And Another Thing: The Superiority of British Soaps Like <i>EastEnders</i>

Ashley Spurgeon is a lifelong TV fan — nay, expert — and with her recurring television and pop-culture column "And Another Thing," she'll tell you what to watch, what to skip, and what's worth thinking more about.


Everybody loves a good bloody murder, and we all have our favorite types. There’s your true-crime freaks (Victims — They’re Just Like Us!), the fans of blood and gore and horror, your good old-fashioned hard-boiled detectives. Then there’s The Cozies — my preferred way of entertaining myself via horrific crimes against God, man and nature. Your Marples, your Poirots — they’re all very cozy little murder stories, and it’s a well-loved mystery subgenre that exists alongside your more hardcore killers, placidly sipping tea and planning a church picnic that will, most likely, produce a corpse. 

Some of the coziest murder stories you’ll find are solved by the character Father Brown, a Catholic-priest-slash-amateur-detective based on stories by G.K. Chesterton. Written from 1910 through 1936, the literary version of Father Brown quietly and patiently solves not just murders, but heists and blackmails. (This isn’t a literature column, but when it comes to snappy and engaging vacation reads, you could do a lot worse.) I’ve been enjoying two different television adaptations — a series from 1974 starring Kenneth More, and a much more modern one, still in production, starring Mark Williams (Zoomers may know him as Ron Weasley’s dad from the Harry Potter films). 

Like all the great amateur detectives, Father Brown is underestimated. He’s a short, gentle, somewhat simple man of God. He loves Jesus and shepherding his flock. He rides a bicycle around town. And jeez, you think Miss Marple is a virginal character? Well, we’ll see your “spinster” and raise it to “Catholic priest.” So how does this nonviolent biscuit-scoffing parable-knower manage to suss out Britain's most devious criminals? It’s because he’s a priest, and priests hear people’s confessions, which means a large part of the job is for this simple virgin to sit and listen to people talk about their most base and brutal desires. He’s got an encyclopedic knowledge of depravity and evil because people just kind of walk up and tell him about all the depraved and evil shit they do.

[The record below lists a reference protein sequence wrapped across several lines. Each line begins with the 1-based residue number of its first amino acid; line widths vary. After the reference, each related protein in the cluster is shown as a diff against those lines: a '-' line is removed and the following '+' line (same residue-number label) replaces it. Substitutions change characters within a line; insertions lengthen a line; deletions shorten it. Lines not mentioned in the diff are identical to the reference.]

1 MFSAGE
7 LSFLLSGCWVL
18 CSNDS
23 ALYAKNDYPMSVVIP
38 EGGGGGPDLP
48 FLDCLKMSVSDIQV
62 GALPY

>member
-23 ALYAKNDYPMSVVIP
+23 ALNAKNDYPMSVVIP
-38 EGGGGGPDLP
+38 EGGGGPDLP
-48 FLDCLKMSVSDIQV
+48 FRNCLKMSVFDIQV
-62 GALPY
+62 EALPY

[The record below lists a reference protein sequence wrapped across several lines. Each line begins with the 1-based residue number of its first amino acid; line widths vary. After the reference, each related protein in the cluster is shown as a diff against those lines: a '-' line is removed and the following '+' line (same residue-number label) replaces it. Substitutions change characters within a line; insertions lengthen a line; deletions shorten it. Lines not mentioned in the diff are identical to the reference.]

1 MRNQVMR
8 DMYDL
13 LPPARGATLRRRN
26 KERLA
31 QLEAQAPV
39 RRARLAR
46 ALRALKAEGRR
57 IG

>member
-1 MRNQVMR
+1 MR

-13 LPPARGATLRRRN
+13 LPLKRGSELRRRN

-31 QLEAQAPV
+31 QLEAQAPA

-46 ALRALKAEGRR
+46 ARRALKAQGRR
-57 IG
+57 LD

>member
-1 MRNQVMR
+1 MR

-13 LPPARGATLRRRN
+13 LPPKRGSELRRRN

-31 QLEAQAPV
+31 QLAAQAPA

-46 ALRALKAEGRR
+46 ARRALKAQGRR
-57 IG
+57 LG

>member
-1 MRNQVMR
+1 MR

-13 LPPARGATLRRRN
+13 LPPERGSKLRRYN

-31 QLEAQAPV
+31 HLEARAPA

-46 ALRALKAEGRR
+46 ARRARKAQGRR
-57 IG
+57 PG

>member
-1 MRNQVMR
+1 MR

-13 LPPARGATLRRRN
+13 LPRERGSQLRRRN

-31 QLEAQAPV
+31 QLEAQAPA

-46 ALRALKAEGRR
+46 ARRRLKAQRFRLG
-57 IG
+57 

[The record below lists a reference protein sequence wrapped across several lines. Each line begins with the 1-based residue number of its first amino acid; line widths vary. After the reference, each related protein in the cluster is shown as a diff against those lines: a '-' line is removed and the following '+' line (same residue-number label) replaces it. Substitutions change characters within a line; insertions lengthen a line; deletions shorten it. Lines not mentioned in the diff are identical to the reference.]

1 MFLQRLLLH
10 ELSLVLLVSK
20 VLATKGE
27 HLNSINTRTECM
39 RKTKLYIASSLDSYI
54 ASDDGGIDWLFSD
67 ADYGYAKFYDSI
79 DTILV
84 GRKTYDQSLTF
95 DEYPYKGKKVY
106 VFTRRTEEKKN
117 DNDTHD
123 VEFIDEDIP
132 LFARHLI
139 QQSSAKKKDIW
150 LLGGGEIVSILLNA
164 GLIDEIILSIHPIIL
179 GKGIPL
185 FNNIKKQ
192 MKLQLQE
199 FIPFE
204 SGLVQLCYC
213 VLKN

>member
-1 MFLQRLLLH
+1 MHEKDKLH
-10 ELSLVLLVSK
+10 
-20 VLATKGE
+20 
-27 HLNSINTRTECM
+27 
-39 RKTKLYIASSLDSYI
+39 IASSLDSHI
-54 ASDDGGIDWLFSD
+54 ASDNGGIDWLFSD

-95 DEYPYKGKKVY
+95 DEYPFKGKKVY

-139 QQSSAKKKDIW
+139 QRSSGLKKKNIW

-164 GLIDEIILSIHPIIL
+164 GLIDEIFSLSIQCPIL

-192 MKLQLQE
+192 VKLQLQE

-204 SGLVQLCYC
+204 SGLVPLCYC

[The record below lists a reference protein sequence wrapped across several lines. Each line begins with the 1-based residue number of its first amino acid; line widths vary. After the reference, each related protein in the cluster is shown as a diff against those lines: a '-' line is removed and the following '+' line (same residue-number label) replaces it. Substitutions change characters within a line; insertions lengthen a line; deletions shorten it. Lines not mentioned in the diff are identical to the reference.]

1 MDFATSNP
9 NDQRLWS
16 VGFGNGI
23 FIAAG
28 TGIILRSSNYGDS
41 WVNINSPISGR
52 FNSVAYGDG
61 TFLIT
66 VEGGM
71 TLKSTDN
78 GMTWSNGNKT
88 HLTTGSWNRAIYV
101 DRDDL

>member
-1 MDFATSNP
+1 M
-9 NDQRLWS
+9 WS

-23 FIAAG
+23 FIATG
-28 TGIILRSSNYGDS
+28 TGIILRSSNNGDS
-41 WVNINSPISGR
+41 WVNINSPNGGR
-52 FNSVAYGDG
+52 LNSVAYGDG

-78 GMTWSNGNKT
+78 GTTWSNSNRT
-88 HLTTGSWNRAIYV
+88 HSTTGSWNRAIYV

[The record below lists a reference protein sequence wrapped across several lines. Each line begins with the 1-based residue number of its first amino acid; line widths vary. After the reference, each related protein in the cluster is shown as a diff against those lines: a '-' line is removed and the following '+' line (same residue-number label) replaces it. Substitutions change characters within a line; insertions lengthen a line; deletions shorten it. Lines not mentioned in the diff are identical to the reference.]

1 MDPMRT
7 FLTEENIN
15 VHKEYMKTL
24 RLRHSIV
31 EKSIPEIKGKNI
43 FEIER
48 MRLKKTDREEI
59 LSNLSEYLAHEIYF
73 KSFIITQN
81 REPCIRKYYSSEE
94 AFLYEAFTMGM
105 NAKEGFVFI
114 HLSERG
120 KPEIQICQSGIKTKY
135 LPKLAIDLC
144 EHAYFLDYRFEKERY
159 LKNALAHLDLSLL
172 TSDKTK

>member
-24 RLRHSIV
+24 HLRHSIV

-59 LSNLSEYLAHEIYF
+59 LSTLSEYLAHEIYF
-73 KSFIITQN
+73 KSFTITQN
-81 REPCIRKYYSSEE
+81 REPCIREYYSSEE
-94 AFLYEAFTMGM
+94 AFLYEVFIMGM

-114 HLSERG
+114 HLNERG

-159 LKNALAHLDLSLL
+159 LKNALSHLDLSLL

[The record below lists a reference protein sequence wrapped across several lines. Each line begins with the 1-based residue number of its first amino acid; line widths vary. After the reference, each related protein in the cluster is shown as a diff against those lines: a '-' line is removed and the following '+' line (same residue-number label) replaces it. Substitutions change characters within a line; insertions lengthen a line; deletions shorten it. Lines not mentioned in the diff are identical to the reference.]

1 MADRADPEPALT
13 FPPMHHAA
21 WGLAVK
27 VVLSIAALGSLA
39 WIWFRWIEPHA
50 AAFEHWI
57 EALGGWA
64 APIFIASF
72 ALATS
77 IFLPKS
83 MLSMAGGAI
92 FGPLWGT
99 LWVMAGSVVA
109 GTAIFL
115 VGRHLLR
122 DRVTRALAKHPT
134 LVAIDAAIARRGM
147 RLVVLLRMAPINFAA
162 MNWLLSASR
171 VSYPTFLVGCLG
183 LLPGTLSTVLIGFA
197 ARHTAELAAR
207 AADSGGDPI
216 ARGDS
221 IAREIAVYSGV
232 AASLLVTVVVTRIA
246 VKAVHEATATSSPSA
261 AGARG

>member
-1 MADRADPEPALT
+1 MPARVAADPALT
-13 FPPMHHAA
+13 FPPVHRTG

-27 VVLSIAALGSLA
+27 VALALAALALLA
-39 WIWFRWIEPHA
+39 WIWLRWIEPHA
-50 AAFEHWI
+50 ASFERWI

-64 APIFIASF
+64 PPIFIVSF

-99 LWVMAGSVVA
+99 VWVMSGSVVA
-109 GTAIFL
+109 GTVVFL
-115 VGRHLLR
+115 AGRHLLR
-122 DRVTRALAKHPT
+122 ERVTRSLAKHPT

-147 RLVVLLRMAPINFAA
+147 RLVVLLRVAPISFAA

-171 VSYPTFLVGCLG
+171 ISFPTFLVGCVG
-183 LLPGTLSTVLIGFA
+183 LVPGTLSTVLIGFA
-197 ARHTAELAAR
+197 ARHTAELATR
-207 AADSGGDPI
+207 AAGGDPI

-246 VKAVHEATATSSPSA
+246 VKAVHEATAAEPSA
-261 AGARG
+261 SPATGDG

The ’70s Father Browns (all set in the 1920s) are more or less direct adaptations of the short stories, and have that wonderful, warm, actors-on-a-stage-performing-drama vibe — wide shots, no background music, and everyone (even the attractive people) is believably ugly. This ’70s Father Brown is also a little more Catholic than the uber-gentle 21st-century Padre Marrón — he’s got no problem whatsoever with sharing his thoughts on how people who believe in reincarnation are broke-brained nutjobs, and very likely prone to innate criminality. 

The Mark Williams-starring BBC One Father Brown is about 5 percent cozier, and therefore that much more ham-fisted than the last few seasons of Marple and Poirot. Whatever the British version of “cornpone” is, that is what we have here. A clown is killed when the circus comes to town. A decades-old missing-person case is instantly solved upon the discovery of a hidden door. And this Father Brown is one part Catholic priest (though, like with most Father Brown stories, he does precious little priest-ing and instead mostly attends country fetes), one part damsel in distress. 

“If someone’s trying to murder you, I really need you to get off the [military] base,” is something Father Brown hears from a soldier. He’s been saved at the last second from poisoning, getting pushed from a moving train, even a near-decapitation by a madman with a sword. Luckily, for a man always in life-or-death peril, in the new version he’s accompanied by a merry band of tagalongs — women, even! 

Lady Felicia (Nancy Carroll) is a member of the English gentry, but a Catholic one; her people barely made it out of the past 500 years alive. (They set this adaptation in the 1950s, and my pet conspiracy theory is that it's so Lady Felicia could wear nice fitted dresses.) The father’s other companion is the Irish Mrs. McCarthy (Sorcha Cusack), something of a Biddy-Busybody-Bitch trifecta — it’s an unfortunate and universally disrespected combination in a woman, but she’s at least aware she’s the kind of person who, you know, realizes she needs Jesus. Some of the criminals, too, realize they need Jesus and repent, but even though Father Brown is all about saving souls, he unfortunately doesn’t catch ’em all. 

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